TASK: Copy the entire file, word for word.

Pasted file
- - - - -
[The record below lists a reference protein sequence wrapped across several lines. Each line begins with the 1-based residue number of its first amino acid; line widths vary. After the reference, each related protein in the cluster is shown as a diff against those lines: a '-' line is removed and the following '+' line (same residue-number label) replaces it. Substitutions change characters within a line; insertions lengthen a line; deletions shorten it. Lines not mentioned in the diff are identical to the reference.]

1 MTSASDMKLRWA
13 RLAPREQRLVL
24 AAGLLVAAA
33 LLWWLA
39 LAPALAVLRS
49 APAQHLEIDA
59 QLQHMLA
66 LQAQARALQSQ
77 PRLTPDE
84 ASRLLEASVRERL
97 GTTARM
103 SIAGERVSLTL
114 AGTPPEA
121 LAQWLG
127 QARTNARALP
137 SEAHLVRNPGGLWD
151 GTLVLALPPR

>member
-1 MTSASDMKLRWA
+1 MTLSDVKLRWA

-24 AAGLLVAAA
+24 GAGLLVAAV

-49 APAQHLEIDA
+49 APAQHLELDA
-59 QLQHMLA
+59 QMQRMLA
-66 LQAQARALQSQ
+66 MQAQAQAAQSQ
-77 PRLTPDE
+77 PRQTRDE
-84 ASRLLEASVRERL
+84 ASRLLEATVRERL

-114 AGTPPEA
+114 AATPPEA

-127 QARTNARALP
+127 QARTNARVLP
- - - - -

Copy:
[The record below lists a reference protein sequence wrapped across several lines. Each line begins with the 1-based residue number of its first amino acid; line widths vary. After the reference, each related protein in the cluster is shown as a diff against those lines: a '-' line is removed and the following '+' line (same residue-number label) replaces it. Substitutions change characters within a line; insertions lengthen a line; deletions shorten it. Lines not mentioned in the diff are identical to the reference.]

1 MTSASDMKLRWA
13 RLAPREQRLVL
24 AAGLLVAAA
33 LLWWLA
39 LAPALAVLRS
49 APAQHLEIDA
59 QLQHMLA
66 LQAQARALQSQ
77 PRLTPDE
84 ASRLLEASVRERL
97 GTTARM
103 SIAGERVSLTL
114 AGTPPEA
121 LAQWLG
127 QARTNARALP
137 SEAHLVRNPGGLWD
151 GTLVLALPPR

>member
-1 MTSASDMKLRWA
+1 MTLSDVKLRWA

-24 AAGLLVAAA
+24 GAGLLVAAV

-49 APAQHLEIDA
+49 APAQHLELDA
-59 QLQHMLA
+59 QMQRMLA
-66 LQAQARALQSQ
+66 MQAQAQAAQSQ
-77 PRLTPDE
+77 PRQTRDE
-84 ASRLLEASVRERL
+84 ASRLLEATVRERL

-114 AGTPPEA
+114 AATPPEA

-127 QARTNARALP
+127 QARTNARVLP